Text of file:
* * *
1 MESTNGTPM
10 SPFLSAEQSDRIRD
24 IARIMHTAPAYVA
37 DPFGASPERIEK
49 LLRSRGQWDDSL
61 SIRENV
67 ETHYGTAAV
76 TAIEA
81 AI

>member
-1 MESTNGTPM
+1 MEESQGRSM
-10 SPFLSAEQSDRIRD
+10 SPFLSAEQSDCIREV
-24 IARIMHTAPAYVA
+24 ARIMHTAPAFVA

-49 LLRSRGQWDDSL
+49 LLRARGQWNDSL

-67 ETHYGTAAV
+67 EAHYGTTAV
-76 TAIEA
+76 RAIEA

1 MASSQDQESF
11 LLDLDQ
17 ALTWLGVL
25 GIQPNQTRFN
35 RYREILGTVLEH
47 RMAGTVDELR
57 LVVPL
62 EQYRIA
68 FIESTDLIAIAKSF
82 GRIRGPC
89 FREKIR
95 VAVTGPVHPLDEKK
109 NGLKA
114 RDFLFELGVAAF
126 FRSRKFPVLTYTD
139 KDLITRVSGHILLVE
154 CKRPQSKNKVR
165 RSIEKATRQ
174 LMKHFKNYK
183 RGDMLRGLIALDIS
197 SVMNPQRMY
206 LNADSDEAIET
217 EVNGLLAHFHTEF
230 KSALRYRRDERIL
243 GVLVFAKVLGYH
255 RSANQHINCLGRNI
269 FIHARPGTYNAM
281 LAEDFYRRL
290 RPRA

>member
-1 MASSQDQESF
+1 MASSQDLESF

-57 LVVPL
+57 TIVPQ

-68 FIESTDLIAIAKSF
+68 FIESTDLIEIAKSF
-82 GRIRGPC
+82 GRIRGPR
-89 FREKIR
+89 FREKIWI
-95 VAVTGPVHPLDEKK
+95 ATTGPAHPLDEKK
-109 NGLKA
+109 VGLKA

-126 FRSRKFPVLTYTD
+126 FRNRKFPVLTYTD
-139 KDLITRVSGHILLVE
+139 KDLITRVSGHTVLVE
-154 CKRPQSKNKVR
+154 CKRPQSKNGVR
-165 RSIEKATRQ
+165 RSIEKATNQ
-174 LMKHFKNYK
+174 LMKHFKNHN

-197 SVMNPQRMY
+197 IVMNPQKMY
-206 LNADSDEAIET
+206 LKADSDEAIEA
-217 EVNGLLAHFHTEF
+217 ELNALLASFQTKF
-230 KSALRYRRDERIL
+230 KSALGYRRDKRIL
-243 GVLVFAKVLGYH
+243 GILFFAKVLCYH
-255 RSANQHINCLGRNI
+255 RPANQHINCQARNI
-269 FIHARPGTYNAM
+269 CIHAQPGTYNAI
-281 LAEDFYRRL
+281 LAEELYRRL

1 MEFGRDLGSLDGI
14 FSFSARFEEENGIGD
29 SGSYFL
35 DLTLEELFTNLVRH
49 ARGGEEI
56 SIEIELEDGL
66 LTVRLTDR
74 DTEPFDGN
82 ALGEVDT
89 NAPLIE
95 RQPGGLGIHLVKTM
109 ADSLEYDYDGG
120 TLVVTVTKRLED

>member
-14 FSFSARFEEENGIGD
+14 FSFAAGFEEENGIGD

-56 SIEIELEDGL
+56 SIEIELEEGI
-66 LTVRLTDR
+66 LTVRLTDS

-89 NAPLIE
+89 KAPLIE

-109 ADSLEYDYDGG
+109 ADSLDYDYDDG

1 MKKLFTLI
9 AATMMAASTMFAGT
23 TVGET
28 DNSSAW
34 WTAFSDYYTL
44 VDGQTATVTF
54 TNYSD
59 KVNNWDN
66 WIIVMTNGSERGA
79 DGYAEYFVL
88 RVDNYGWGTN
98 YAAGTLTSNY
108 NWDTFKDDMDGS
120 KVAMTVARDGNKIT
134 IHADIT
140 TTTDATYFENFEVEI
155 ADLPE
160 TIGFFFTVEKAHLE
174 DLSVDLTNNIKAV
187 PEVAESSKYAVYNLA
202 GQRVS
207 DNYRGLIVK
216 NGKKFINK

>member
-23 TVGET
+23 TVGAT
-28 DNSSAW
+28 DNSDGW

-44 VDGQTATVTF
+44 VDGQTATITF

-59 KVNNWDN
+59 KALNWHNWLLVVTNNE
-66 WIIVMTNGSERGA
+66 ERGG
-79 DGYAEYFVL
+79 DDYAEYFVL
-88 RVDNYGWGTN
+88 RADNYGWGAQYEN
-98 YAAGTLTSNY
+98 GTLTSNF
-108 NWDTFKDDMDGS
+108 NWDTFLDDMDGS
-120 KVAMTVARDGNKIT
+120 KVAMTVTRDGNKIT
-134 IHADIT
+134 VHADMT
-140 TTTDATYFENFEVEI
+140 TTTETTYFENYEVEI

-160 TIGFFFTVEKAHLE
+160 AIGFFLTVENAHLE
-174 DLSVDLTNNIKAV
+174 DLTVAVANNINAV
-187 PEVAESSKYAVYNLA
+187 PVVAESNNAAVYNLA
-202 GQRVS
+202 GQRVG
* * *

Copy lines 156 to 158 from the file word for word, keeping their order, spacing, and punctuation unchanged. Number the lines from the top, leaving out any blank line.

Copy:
+98 GTLTSNF
-108 NWDTFKDDMDGS
+108 NWDTFLDDMDGS